2960 Chartres St. | LaSalle, IL 61301
info@ncbhs.org

Depression: Depression & Related Conditions
Resources
Basic Information
Introduction and Types of Depressive DisordersRelated Disorders / ConditionsHistorical and Current UnderstandingsBiology, Psychology and SociologyTreatment - Medication and PsychotherapyAlternative Medicine and Self-Help ResourcesSpecial IssuesReferences
More InformationTestsLatest News
Blood Test Promising for ID of Early Depression, SchizophreniaBlood Test Might Someday Distinguish Early Depression, SchizophreniaHold That Pose: Yoga May Ease Tough DepressionDepression May Hasten Death in Years After Heart DiagnosisAntidepressant Efficacy Varies for Depressive Symptom ClustersDepressed Psoriasis Patients at Higher Risk of Psoriatic ArthritisInternet-Based CBT Effective for Depressive SymptomsCan Depression Up Odds for Arthritis Linked to Psoriasis?Postpartum Depressive Symptoms Fell in 2004 to 2012Hey Fellas, Depression Can Strike New Dads, TooDepression Often Untreated in Dialysis PatientsGDM Found to Increase Risk for Postpartum DepressionPostpartum Depression Affects New Dads, TooPanic Disorder May Up Odds of Depression Rx Side EffectsSometimes the Holidays Aren't Always JollyPilots Suffer Depression, Suicidal Thoughts at Fairly High RatesMore Than 1 in 10 Pilots Suffer From Depression, Survey FindsSelf-Care Tools Cut Depression in AMD, Diabetic RetinopathyClinical Antecedents of Adolescent-Onset MDD IdentifiedAge-Related Cataract Linked to Depressive SymptomsDepression, Suicide Ideation Prevalent in Medical Students2 Out of 3 Depressed Teens Gain Lasting Benefits From TherapyAntidepressants + Exercise Beneficial in Late-Life DepressionDepressed Women Less Likely to Get Best Breast Cancer Care: StudyDepression on the Rise Among U.S. Teens, Especially GirlsMemantine + Sertraline Effective for Major Depressive DisorderDepressive Symptoms Linked to Functional Status in CADHigh Rate of Antidepressant Use After CancerResearchers Find Antidepressant Bupropion Crosses PlacentaSome Antihypertensives Linked to Depression, Bipolar RiskMom-to-Be's Antidepressant Use May Be Tied to Speech Issues in ChildDepression Can Fuel Heart Disease in Midlife Women: StudyDepression Common in Patients With Chronic Angina'The Pill' May Raise Depression RiskFacebook Bullying Can Cause DepressionStroke Survivors Often Struggle With DepressionMany Cases of Depression in Adults Not Being TreatedMany Depressed Adults Not Getting Treatment: StudyMajor Depressive Disorder Ups Acute MI Risk in HIV-InfectedPostpartum Depression Can Be ID'd During Infant HospitalizationDepression Common After Time Spent in ICUStudy Finds Links Between Chronic Pain, Depression in CouplesDepression Can Stalk Families Through GenerationsScientists Spot 15 Regions of Human DNA Linked to DepressionBehavioral Activation Therapy Viable Option in DepressionCould New 'Talk Therapy' Cut Cost of Treating Depression?Baseline Depression Symptoms Tied to Low Med AdherenceDepression Linked to CKD in Patients With DiabetesDiabetic Retinopathy Independently Tied to DepressionDepression Strikes Nearly 3 Million U.S. Teens a Year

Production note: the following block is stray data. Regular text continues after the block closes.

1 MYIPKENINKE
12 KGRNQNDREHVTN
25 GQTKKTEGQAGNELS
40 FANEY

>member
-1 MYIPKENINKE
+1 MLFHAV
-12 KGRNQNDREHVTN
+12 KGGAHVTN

Questions and AnswersVideosLinksBook Reviews
Related Topics

Anxiety Disorders
Bipolar Disorder
Suicide
Addictions: Alcohol and Substance Abuse
Pain Management

Many Cases of Depression in Adults Not Being Treated


HealthDay News
Updated: Aug 30th 2016

new article illustration

TUESDAY, Aug. 30, 2016 (HealthDay News) -- Many American adults who suffer from depression aren't getting treatment, according to a study published online Aug. 29 in JAMA Internal Medicine.

Mark Olfson, M.D., M.P.H., a professor of psychiatry at the College of Physicians and Surgeons of Columbia University in New York City, and colleagues screened data on 46,417 survey respondents. The team found that 8.4 percent screened positive for depression, but only a third (28.7 percent) had received any treatment.

The most common treatments for depression were antidepressants and psychotherapy. Depressed patients were more likely to be treated by a primary care doctor, while those with serious psychological distress were more likely to be treated by a psychiatrist. Patients with Medicare and Medicaid were more likely to be treated for depression, while uninsured patients and minorities were least likely to get treatment.

The survey also found that some patients are overtreated with antidepressants. "Some patients with less prominent, milder forms of depression may request and receive antidepressants, despite evidence that these medications have little or no therapeutic benefit for mild depression," Olfson told HealthDay.

Abstract
Full Text